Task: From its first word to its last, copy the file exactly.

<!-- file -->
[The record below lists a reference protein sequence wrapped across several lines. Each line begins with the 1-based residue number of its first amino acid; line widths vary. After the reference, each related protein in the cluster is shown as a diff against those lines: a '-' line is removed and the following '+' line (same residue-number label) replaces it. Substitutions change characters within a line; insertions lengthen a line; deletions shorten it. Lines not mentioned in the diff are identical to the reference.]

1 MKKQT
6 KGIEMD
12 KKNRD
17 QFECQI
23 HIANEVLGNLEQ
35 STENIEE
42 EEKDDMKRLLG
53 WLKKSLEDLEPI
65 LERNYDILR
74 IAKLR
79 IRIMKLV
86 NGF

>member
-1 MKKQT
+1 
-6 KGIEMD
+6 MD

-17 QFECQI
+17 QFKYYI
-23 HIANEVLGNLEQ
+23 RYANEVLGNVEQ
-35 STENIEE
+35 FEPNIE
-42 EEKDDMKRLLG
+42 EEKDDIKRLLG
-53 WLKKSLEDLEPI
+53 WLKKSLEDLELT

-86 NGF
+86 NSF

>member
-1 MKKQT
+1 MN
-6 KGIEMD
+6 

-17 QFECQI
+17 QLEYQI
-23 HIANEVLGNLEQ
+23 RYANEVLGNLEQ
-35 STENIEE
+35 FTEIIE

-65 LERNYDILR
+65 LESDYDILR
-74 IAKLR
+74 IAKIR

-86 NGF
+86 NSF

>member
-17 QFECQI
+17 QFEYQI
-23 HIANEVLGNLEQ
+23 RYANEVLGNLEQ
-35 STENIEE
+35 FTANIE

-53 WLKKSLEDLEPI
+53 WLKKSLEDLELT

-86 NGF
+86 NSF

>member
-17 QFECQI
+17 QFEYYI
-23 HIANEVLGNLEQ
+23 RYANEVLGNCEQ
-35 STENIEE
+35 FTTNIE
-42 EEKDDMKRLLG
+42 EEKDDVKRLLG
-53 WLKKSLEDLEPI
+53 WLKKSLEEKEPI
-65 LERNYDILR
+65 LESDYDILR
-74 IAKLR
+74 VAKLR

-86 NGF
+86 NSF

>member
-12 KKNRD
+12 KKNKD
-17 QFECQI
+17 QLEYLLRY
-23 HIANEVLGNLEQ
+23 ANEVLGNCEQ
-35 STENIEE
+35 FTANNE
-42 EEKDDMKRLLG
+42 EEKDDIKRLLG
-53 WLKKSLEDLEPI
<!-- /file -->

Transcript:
[The record below lists a reference protein sequence wrapped across several lines. Each line begins with the 1-based residue number of its first amino acid; line widths vary. After the reference, each related protein in the cluster is shown as a diff against those lines: a '-' line is removed and the following '+' line (same residue-number label) replaces it. Substitutions change characters within a line; insertions lengthen a line; deletions shorten it. Lines not mentioned in the diff are identical to the reference.]

1 MKKQT
6 KGIEMD
12 KKNRD
17 QFECQI
23 HIANEVLGNLEQ
35 STENIEE
42 EEKDDMKRLLG
53 WLKKSLEDLEPI
65 LERNYDILR
74 IAKLR
79 IRIMKLV
86 NGF

>member
-1 MKKQT
+1 
-6 KGIEMD
+6 MD

-17 QFECQI
+17 QFKYYI
-23 HIANEVLGNLEQ
+23 RYANEVLGNVEQ
-35 STENIEE
+35 FEPNIE
-42 EEKDDMKRLLG
+42 EEKDDIKRLLG
-53 WLKKSLEDLEPI
+53 WLKKSLEDLELT

-86 NGF
+86 NSF

>member
-1 MKKQT
+1 MN
-6 KGIEMD
+6 

-17 QFECQI
+17 QLEYQI
-23 HIANEVLGNLEQ
+23 RYANEVLGNLEQ
-35 STENIEE
+35 FTEIIE

-65 LERNYDILR
+65 LESDYDILR
-74 IAKLR
+74 IAKIR

-86 NGF
+86 NSF

>member
-17 QFECQI
+17 QFEYQI
-23 HIANEVLGNLEQ
+23 RYANEVLGNLEQ
-35 STENIEE
+35 FTANIE

-53 WLKKSLEDLEPI
+53 WLKKSLEDLELT

-86 NGF
+86 NSF

>member
-17 QFECQI
+17 QFEYYI
-23 HIANEVLGNLEQ
+23 RYANEVLGNCEQ
-35 STENIEE
+35 FTTNIE
-42 EEKDDMKRLLG
+42 EEKDDVKRLLG
-53 WLKKSLEDLEPI
+53 WLKKSLEEKEPI
-65 LERNYDILR
+65 LESDYDILR
-74 IAKLR
+74 VAKLR

-86 NGF
+86 NSF

>member
-12 KKNRD
+12 KKNKD
-17 QFECQI
+17 QLEYLLRY
-23 HIANEVLGNLEQ
+23 ANEVLGNCEQ
-35 STENIEE
+35 FTANNE
-42 EEKDDMKRLLG
+42 EEKDDIKRLLG
-53 WLKKSLEDLEPI